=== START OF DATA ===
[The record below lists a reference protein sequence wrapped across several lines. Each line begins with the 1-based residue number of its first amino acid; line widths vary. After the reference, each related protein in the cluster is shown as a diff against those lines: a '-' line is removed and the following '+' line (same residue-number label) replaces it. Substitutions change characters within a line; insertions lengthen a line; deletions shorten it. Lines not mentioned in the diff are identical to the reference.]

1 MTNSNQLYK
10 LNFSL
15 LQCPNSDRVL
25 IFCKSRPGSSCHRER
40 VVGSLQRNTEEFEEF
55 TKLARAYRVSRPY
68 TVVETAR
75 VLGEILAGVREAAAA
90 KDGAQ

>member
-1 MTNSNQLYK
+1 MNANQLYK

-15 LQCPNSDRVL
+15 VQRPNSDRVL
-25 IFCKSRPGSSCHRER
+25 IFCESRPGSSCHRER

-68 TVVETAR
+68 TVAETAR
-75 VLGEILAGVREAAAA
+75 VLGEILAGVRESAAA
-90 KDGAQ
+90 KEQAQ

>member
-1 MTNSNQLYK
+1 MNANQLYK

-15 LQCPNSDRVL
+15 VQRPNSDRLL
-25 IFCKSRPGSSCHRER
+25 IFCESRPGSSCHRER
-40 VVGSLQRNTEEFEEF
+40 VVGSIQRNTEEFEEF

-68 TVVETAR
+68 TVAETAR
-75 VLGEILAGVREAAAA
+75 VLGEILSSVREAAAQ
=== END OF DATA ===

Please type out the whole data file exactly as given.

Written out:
[The record below lists a reference protein sequence wrapped across several lines. Each line begins with the 1-based residue number of its first amino acid; line widths vary. After the reference, each related protein in the cluster is shown as a diff against those lines: a '-' line is removed and the following '+' line (same residue-number label) replaces it. Substitutions change characters within a line; insertions lengthen a line; deletions shorten it. Lines not mentioned in the diff are identical to the reference.]

1 MTNSNQLYK
10 LNFSL
15 LQCPNSDRVL
25 IFCKSRPGSSCHRER
40 VVGSLQRNTEEFEEF
55 TKLARAYRVSRPY
68 TVVETAR
75 VLGEILAGVREAAAA
90 KDGAQ

>member
-1 MTNSNQLYK
+1 MNANQLYK

-15 LQCPNSDRVL
+15 VQRPNSDRVL
-25 IFCKSRPGSSCHRER
+25 IFCESRPGSSCHRER

-68 TVVETAR
+68 TVAETAR
-75 VLGEILAGVREAAAA
+75 VLGEILAGVRESAAA
-90 KDGAQ
+90 KEQAQ

>member
-1 MTNSNQLYK
+1 MNANQLYK

-15 LQCPNSDRVL
+15 VQRPNSDRLL
-25 IFCKSRPGSSCHRER
+25 IFCESRPGSSCHRER
-40 VVGSLQRNTEEFEEF
+40 VVGSIQRNTEEFEEF

-68 TVVETAR
+68 TVAETAR
-75 VLGEILAGVREAAAA
+75 VLGEILSSVREAAAQ